Sean Kelley was a Midget club player in high school, hoping to eventually find a chance to play hockey on a higher level. He did not have to look far.
When his hometown Gillette Wild program added a junior team to play in the American West Hockey League during his senior year in high school, Kelley saw an opportunity. Two years later, Kelley is one of the AWHL’s top goalies while trying to help the Wild move up through the league’s ranks.
“Growing up, I always wanted to go to a higher level and push myself,” Kelley said. “With the junior team coming in, it was a dream come true. I was able to stay home and still play at a higher level.”
First, Kelley had to make it on to the team.
“I tried out for the team the first year and I didn’t make it,” he said. “I was just like, ‘Wow.’ The speed was so much faster, the guys were so much bigger. I was pretty much in awe the whole time.”
Kelley acknowledges that he essentially idolized the players on the first Wild junior team. He went to as many of their home games as he could. Kelley also became friends with many of the players, who encouraged him to keep working on his game to keep pursuing his goal.
“I made really good friends,” he said. “I got taken under their wings. They told me what to expect.”
Much has changed in the past two years.
Kelley made the team in 2012-13. He started out as the third goalie but thrived in his playing opportunities while clearly proving he belonged in the AWHL. Kelley went 11-2 with a 2.70 goals-against average and .922 save percentage.
“He had two veterans ahead of him last year, but by the end of the season we had some tough decisions,” Wild coach and general manager Tom Winkler said.
This season, Kelley is not just the AWHL’s busiest goalie but he is also one of its best.
Injuries forced Kelley’s role to change from being in pursuit of No. 1 goalie status to taking on almost all of the playing time for nearly three months.
Following Sunday’s 6-0 win over the Billings Bulls in which he posted his second 41-save shutout in less than three weeks, Kelley leads the AWHL in games, minutes played and shutouts (six), while ranking second in save percentage (.933), tied for third in wins (14) and fourth in GAA (2.33).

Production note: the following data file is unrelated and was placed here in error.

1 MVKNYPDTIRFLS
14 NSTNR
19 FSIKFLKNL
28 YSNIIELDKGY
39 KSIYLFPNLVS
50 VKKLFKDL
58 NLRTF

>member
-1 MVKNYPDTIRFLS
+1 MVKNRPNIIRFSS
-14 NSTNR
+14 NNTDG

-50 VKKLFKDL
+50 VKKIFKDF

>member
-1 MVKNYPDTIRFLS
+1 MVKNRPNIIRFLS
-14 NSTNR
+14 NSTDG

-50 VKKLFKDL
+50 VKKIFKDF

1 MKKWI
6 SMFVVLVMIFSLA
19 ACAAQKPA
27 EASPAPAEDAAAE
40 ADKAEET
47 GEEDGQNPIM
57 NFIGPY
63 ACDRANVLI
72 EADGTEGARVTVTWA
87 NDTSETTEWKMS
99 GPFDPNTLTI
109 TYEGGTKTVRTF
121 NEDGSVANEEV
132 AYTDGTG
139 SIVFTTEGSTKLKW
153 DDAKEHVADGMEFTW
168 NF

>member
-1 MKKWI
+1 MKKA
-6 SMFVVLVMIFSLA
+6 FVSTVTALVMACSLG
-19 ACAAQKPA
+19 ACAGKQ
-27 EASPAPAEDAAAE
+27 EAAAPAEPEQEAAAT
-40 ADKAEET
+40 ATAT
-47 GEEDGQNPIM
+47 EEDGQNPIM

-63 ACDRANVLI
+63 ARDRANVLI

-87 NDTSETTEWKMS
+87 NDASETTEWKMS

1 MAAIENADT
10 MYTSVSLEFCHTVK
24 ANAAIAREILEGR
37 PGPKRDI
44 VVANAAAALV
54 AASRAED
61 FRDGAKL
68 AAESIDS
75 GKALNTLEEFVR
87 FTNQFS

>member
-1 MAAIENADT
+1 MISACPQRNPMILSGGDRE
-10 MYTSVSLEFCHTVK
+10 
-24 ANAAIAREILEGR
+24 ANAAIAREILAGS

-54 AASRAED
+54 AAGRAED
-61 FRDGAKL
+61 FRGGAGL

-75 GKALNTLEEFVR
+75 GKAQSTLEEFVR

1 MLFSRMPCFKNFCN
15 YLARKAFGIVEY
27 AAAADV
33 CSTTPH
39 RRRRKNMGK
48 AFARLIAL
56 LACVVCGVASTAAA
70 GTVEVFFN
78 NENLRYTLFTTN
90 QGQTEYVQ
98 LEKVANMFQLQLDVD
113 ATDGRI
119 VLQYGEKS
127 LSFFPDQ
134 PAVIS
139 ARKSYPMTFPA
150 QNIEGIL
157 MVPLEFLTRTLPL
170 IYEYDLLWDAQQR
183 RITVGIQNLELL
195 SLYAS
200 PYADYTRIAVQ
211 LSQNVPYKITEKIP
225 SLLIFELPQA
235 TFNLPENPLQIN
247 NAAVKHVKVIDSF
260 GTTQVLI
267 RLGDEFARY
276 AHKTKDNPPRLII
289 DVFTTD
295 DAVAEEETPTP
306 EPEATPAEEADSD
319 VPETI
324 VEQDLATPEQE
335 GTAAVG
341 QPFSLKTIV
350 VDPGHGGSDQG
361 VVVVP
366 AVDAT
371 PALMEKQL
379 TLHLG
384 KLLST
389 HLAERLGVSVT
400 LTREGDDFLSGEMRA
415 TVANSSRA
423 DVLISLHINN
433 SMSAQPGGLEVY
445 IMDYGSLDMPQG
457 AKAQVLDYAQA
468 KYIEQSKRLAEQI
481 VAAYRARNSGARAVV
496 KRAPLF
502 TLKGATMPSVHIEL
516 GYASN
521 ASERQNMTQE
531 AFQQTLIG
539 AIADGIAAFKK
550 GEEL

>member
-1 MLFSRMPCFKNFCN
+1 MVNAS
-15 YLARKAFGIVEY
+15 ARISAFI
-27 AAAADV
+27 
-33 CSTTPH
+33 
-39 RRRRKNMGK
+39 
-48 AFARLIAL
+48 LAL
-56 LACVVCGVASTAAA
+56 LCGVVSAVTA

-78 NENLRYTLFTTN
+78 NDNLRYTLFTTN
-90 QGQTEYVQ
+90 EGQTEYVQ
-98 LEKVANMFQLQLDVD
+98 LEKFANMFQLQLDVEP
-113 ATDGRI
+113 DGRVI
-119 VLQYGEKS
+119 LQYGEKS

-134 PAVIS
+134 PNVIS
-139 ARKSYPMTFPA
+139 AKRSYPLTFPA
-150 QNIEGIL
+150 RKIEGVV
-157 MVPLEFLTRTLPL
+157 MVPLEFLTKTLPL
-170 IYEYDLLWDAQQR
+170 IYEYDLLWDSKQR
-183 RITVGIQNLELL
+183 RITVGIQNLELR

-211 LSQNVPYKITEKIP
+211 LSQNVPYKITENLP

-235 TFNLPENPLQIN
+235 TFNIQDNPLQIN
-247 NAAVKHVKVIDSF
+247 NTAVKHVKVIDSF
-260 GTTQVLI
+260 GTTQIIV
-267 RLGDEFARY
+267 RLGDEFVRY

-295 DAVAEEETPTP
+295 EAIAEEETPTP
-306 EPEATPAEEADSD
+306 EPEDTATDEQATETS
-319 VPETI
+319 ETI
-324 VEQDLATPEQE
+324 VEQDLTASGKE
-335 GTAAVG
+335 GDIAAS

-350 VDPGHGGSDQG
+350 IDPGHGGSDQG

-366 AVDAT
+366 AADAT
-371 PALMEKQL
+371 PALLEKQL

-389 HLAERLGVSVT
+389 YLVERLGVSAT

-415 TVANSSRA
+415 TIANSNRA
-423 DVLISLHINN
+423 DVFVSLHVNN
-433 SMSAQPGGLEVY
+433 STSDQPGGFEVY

“He’s pretty technical,” Winkler said. “He definitely comes out and challenges shooters, and he’s confident in his abilities.
“I think the biggest thing he’s done in the past few weeks is that his rebound control has been really solid. He limits the rebounds in front and takes away the second and third opportunities.”
Winkler also praised how well Kelley gets from post to post. Kelley, who is taking classes at Gillette Community College, is hoping his play will open up a new chance to play at another level, as an NCAA Division III goalie.
Kelley’s progress can perhaps be measured by the fact that he is now working on subtle adjustments in his game rather than simply trying to prove he can compete at this level. He was able to describe in great detail the process of working on improving the use of his hands, including catching pucks more cleanly with his glove and altering the usual position of his glove and blocker by inches.
“I guess that shows how far I’ve come,” he said, “but I’m still where I have things to work on.”
Kelley’s game has come a long way, but one of the best parts for him is that he did not have to go far to make that happen.
Story from Red Line Editorial, Inc.